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Be careful who you let into your glasshouse to prevent cross contamination

Be careful who you let into your glasshouse to prevent cross contamination

Small things matter

 

Hygiene is of the upmost importance however, good hygiene protocols come with a price tag.   Currently, the tomato and cucumber industry are enduring a tough period.  Terribly low returns, for tomato growers, have been ongoing since labour weekend 2020.  For all growers, the ever-increasing costs associated with wage, energy and consumables is forcing businesses to cut back to save every cent – even hygiene measures. 

 

Foot baths and gloves:

Some growing operations may view strict hygiene protocols as a luxury not necessarily a necessity, but with this comes an associated risk.  There are some exceedingly small things I believe businesses can do that would give them greater protection from different bacteria’s or viruses.  This may be something as simple as having foot baths at entry and exit points.  Footwear is an obvious way of introducing nasties into your greenhouse.   Make sure that staff constantly change gloves, up to three to four times a day if necessary. Have a cleaning solution available so that your gloves can be sterilised between plants.  This is probably unachievable but if the message is consistent then dipping hands/gloves becomes routine.   Knifes and pruning equipment should be frequently dipped into a cleaning solution.  These are simply basic routine activities.

 

Clothing:

Clothing is a major risk to spreading virus.  Many companies, especially in Holland, have strict protocols for clothing, including staff uniforms that must be changed into on arrival to work and then changed out of before leaving.  The uniforms are then all washed in accordance with hygiene protocols to kill certain viruses.   This is not common practice in New Zealand, but these measures will reduce staff spreading unwanted viruses that could cripple crops.   It is difficult to work in our hot weather conditions with protective suits over the top of clothes staff come to work in so by having a uniform provided and cleaned offers both the staff and the business owners the best form of protection.  For small growers they need to stress to their staff the importance of wearing clean clothes to work and how important it is not to wear their work clothing in their garden for example.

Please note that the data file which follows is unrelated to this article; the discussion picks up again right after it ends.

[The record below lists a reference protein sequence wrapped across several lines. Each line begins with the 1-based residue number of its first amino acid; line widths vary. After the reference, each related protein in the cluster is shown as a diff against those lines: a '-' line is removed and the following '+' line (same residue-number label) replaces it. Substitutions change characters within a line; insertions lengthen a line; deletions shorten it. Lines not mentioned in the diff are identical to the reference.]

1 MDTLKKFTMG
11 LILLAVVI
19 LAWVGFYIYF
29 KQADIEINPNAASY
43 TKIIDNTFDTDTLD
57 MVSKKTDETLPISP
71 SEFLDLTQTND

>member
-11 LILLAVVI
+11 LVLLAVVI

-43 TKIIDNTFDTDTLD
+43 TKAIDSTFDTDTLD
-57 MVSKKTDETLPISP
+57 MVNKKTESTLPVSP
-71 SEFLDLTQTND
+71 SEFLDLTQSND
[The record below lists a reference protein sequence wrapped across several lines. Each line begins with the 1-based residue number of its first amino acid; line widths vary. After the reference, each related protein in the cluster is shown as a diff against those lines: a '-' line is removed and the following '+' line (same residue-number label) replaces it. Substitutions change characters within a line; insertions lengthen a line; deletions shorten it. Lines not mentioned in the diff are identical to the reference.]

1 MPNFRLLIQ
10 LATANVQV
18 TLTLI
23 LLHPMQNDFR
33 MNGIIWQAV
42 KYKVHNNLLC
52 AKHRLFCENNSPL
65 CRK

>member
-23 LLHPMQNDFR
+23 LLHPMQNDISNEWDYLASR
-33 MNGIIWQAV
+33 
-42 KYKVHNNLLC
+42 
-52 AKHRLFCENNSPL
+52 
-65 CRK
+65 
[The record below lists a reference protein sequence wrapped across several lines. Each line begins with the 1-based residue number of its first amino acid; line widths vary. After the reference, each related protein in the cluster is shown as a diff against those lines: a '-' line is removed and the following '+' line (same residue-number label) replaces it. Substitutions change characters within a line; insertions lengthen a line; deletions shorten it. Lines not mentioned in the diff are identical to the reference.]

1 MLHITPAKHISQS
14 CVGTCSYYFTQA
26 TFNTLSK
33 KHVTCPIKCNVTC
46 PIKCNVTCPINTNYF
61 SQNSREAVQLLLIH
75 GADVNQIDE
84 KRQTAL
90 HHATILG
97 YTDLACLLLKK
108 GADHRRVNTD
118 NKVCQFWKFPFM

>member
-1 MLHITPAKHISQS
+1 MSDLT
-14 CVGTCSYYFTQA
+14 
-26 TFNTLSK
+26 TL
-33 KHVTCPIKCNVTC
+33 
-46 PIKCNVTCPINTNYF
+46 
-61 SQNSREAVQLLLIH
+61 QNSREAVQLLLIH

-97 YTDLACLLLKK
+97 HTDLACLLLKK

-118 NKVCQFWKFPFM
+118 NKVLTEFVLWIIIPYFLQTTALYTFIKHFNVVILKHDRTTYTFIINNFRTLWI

Crates:

As mentioned last week, but worth driving the message home – KEEP SEPARATE picking crates and crates used for sending product to the market. 

 

Pallets:

NEVER let pallets enter your greenhouse unless they are dedicated to the greenhouse.

 

Contractors: 

Contactors provide a great service for peak short-term workloads; they also are the biggest threat to spreading disease.  Constant dialogue with contractors is required to reduce this threat.

 

Service and supplier workers:

STOP signs to restrict the movement on your property of technical service people, truck drivers delivering supplies and even advisors, like myself.  Restriction of people carrying goods is crucial to minimise the risk of spreading viruses.  This does mean asking your suppliers not to come into your greenhouses or to close to storage areas when unloading. 

 

Grower contact:

Growers will enter stores together, converse and even though there is only a small chance it is best to avoid contact if you have clothes or have footwear on that has been in and out of a glasshouse.

 

Sometimes you don’t have to spend much to prevent issues arising, you just need some basic policies in place and to make sure you keep the dialogue flowing with staff and others you deal with directly involved with your business. 

For suppliers that read this article, please consider your movements and the impact on your customers.  If a disease was accidentally introduced the financial loss to growers could be severe as well your own business.  We are all in this together and must help each other with what is quite simply zero cost polices.

 

 

 

Article written and compiled by Stefan Vogrincic

All Article’s checked and edited by Marie Vogrincic

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